8 DOs and DON’Ts For Dimming Retrofit LEDs
LED lighting has already captured the imagination of consumers who are now are able to buy energy-saving lamps that look like the incandescent lamps they are replacing. Consumers are also expecting the dimming performance to be replicated and this is where a lack of information can lead to disappointing results. By making consumers aware of a few basic rules, their experience of dimmable LED lighting can be transformed.
Here are our top tips for the getting the best out of retrofit dimmable LED lighting.
1. DO Choose “Dimmable” LEDs
Our number one rule for successfully dimming LED lighting might sound obvious but it is a common misconception that any LED lights can be dimmed with an LED dimmer. In reality the driver circuitry must be designed with dimming in mind so it is essential to choose lamps that the manufacturer describes as “dimmable”. The lack of an industry standard for dimmable LED drivers has, though, led to a myriad of different approaches by lamp manufacturers, some more successful than others.
TOP TIP: Choose “dimmable” lamps but be aware that this in itself is not a guarantee of a good dimming performance. However, it is a good starting point.
2. DO Stick to Recognised Brands
There is a wide degree of variation in the dimming performance, under test, of LED lamps described as “dimmable”, with the achievable brightness range and stability of output being the most likely features to disappoint with unbranded lamps. Some manufacturers are happy to label their lamps as “dimmable” even if they can deliver only the slightest change in brightness. We recommend that customers choose lamps from established lighting manufacturers. Aside from dimming considerations, established brands are also more likely to offer better product warranties, longer lamp lifetimes and more customer support.
TOP TIP: Stick to brand names that you can have confidence in and don’t be tempted to make false economies.
3. DO Read the Label
To deliver a true retrofit comparison with incandescent lighting it is important to consider the brightness range. Significant advances have been made in recent years in LED lighting technology, leading to far higher lumens per watt being achieved, even for halogen-mimicking, warm-white lamps where lamp output is often compromised for the more familiar incandescent hue. There is little point in connecting a dimmer to an LED light if it is quite dim enough already and so this progress in the brightness of retrofit LED lamps has made dimming much more relevant. Brighter lamps can provide customers with a greater dimming range.
TOP TIP: Read the label and select the dimmable lamps with the highest maximum lumen output.
4. DO Ask Manufacturers About Compatibility
Most established lighting brands publish compatibility data on their websites. Dimmer switches from various brands are tested with various loads and the lamp performance graded. These grades are a useful reference point and can help in choosing a dimmer. It can be confusing though, when navigating the websites of international brands, to find dimmers listed that are not available in the UK. If in doubt contact the company to ask about their recommendations.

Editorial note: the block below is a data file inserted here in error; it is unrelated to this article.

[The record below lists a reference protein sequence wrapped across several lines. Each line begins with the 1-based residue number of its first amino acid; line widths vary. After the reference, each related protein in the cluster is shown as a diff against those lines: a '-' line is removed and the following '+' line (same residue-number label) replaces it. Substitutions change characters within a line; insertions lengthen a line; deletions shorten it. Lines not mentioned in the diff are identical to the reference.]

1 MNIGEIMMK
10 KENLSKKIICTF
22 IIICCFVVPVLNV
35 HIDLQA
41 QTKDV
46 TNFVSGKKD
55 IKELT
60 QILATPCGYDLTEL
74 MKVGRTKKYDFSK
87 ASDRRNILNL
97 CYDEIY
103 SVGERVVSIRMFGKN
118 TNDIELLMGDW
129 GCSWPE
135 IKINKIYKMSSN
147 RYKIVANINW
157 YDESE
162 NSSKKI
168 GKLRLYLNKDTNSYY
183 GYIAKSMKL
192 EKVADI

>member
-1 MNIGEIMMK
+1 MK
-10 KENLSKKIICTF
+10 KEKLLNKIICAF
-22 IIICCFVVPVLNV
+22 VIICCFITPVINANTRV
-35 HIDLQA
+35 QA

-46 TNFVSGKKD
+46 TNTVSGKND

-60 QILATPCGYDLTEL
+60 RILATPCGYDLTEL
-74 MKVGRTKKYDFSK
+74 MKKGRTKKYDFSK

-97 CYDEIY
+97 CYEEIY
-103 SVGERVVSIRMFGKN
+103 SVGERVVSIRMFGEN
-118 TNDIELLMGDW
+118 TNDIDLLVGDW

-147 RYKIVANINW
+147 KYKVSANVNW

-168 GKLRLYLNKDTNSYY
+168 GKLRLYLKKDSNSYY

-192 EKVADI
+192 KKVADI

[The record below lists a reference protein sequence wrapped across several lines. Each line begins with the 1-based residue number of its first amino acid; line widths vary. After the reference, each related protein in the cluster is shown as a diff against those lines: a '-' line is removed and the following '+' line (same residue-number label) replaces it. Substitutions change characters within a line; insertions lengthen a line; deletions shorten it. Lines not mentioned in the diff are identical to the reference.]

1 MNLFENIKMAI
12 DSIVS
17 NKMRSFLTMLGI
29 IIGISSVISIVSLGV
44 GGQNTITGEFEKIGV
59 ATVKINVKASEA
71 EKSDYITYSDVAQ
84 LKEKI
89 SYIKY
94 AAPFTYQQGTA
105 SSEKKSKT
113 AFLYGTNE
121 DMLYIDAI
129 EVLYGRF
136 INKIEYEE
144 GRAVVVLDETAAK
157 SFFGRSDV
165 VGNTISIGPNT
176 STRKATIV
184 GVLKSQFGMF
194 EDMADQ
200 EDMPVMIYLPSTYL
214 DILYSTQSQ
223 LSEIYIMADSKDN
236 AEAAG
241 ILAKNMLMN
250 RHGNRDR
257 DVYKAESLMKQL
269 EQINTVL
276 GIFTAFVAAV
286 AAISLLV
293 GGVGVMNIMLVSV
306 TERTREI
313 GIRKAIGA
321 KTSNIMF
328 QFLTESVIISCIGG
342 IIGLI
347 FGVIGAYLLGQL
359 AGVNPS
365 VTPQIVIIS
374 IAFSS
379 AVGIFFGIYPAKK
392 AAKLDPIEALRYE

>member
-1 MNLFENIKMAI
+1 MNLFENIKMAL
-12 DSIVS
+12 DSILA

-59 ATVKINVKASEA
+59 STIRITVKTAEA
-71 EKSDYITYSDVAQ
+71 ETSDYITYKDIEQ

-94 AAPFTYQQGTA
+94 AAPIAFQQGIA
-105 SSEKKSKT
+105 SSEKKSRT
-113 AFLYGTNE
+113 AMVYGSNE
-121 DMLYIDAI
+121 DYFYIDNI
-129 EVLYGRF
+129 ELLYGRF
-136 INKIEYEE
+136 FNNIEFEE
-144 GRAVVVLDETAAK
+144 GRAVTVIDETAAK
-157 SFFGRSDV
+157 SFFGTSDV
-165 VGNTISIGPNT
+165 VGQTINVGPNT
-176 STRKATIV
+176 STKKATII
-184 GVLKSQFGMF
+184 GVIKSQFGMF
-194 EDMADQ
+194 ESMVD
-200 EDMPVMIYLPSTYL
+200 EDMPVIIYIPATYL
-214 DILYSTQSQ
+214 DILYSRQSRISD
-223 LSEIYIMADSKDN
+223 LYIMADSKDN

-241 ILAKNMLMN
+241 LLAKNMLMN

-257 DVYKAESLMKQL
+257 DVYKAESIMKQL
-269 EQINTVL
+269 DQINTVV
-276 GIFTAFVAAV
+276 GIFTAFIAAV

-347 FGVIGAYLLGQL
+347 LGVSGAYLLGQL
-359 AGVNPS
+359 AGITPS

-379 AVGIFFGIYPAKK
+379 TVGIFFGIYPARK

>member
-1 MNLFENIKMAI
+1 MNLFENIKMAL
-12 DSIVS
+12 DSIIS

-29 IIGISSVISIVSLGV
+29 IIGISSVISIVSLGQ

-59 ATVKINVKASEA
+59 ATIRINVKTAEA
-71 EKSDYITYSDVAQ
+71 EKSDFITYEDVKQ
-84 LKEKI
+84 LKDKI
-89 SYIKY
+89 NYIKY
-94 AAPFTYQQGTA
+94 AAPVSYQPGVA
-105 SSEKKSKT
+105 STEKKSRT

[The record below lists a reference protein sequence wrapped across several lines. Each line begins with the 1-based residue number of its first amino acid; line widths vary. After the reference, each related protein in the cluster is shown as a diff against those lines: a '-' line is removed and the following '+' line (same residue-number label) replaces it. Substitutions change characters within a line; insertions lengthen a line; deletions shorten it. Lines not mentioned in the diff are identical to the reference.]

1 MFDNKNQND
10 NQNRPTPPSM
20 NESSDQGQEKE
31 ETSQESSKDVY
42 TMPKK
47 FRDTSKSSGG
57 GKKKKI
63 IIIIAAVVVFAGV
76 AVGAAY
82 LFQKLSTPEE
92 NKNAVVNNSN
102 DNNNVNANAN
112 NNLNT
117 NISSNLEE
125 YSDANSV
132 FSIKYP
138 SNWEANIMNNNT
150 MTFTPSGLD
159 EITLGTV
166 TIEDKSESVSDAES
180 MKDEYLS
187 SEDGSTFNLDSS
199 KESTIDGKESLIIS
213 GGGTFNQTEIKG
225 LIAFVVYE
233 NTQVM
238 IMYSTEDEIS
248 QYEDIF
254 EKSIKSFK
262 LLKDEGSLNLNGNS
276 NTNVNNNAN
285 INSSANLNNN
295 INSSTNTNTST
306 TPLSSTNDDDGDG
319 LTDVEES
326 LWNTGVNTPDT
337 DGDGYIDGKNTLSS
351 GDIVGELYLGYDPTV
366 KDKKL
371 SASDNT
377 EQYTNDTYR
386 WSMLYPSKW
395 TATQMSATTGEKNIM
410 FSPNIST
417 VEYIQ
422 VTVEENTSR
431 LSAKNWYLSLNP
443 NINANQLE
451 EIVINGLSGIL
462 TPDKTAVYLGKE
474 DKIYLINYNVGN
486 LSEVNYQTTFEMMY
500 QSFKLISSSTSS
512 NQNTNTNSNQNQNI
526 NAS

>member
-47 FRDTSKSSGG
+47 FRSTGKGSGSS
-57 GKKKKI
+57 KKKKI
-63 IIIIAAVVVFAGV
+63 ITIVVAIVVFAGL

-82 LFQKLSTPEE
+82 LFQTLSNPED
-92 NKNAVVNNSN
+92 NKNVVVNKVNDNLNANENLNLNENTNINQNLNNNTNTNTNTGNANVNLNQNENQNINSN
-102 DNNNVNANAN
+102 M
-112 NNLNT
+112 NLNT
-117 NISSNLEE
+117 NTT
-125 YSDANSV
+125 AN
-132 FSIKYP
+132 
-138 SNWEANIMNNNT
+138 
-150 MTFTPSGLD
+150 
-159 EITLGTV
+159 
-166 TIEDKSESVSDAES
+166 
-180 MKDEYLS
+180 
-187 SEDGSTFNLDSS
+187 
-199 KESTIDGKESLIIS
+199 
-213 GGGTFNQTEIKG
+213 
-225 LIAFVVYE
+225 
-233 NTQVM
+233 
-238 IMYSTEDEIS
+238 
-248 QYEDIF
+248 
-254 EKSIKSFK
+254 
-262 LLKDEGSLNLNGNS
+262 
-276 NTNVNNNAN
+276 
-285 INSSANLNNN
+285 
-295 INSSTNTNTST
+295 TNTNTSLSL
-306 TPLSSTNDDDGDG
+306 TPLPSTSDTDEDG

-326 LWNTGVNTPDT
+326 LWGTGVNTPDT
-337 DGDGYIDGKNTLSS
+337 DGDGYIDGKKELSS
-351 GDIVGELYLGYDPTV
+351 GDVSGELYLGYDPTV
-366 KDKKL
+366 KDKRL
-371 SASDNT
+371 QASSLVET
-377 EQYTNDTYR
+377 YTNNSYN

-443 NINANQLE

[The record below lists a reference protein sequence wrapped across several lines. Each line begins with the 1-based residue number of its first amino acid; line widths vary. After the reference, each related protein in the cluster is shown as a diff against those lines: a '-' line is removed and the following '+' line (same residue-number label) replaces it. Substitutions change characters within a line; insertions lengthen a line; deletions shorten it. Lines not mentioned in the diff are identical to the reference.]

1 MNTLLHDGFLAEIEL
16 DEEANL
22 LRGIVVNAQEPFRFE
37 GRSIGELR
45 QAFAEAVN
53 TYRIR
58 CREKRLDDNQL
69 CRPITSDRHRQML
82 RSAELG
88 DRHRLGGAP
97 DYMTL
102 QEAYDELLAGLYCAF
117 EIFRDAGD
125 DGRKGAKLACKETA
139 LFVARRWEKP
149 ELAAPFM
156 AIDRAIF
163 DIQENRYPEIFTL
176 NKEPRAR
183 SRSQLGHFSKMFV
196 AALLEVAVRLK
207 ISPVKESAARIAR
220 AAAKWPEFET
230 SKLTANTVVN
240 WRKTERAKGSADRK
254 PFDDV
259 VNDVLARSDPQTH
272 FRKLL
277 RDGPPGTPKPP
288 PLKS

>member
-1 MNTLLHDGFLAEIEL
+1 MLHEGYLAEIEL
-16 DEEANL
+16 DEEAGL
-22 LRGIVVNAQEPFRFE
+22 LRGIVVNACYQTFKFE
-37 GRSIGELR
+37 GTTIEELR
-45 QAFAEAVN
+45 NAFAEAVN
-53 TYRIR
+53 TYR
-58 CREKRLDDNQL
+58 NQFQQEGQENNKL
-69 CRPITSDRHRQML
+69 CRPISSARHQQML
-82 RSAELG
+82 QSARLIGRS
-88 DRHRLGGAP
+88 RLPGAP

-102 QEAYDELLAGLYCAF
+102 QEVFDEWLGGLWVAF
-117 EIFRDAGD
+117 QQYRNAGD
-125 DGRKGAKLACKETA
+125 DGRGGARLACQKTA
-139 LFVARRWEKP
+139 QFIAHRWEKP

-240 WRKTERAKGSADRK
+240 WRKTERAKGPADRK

TOP TIP: Manufacturers want customers to experience the full potential of their lamps and will often be happy to recommend the best dimmer switch to use.
5. DON’T Use a Standard Dimmer
Some lamps manufacturers may boast that their dimmable LED lighting can be controlled using a standard dimmer, but where this claim is borne out, it is likely to only be when some very narrow criteria are met. Standard dimmers will be under-loaded in most LED applications, exacerbating flickering and strobing effects, which in turn, can drastically shorten lamp lifetimes. Nor are standard dimmers equipped to exploit the full brightness range, resulting in a disappointing user experience.
TOP TIP: Take claims of compatibility with standard dimmers with a pinch of salt.
6. DO Choose a Dimmer Designed for LED Lighting
TOP TIP: Dedicated LED dimmers are equipped to exploit an LED lamp’s full dimming potential, better replicating the dimming behaviour of an incandescent lamp.
7. DON’T Buy Your Lights Without First Selecting A Dimmer
Like all dimmer switches, those designed for LED lighting have minimum and maximum load recommendations. Design your lighting installation to ensure you don’t exceed the maximum load of the dimmers available. Splitting the load across more than one dimmer could provide a solution and give greater control by allowing light levels to be zoned within a multi-functional space. Until recently it was difficult to find a dimmer capable of controlling more than 100W of LED lighting but the launch of our V-Com series has opened up the possibility of dimming much larger LED loads, up to 600W.
TOP TIP: It’s important to select a dimmer capable of controlling the total wattage and quantity of the lamps you want to dim.
8. DO Read the Instruction Leaflet
LED dimmers often come with features designed to enhance their performance but you may need to program the dimmer to access them. Don’t be tempted just to “plug and play” because you may be missing out of features that will give greater expression to your lighting. For example, enhanced scene-setting features within our V-Pro remote control dimmers can be unlocked by using the dedicated “LightScene” handset. For a visual walk through the programming procedure for V-Pro dimmers, visit www.varilight.co.uk/tv.
TOP TIP: Read the instruction leaflet or risk missing out on features and benefits.
For more information on any of dimmer switches please visit our website, www.varilight.co.uk.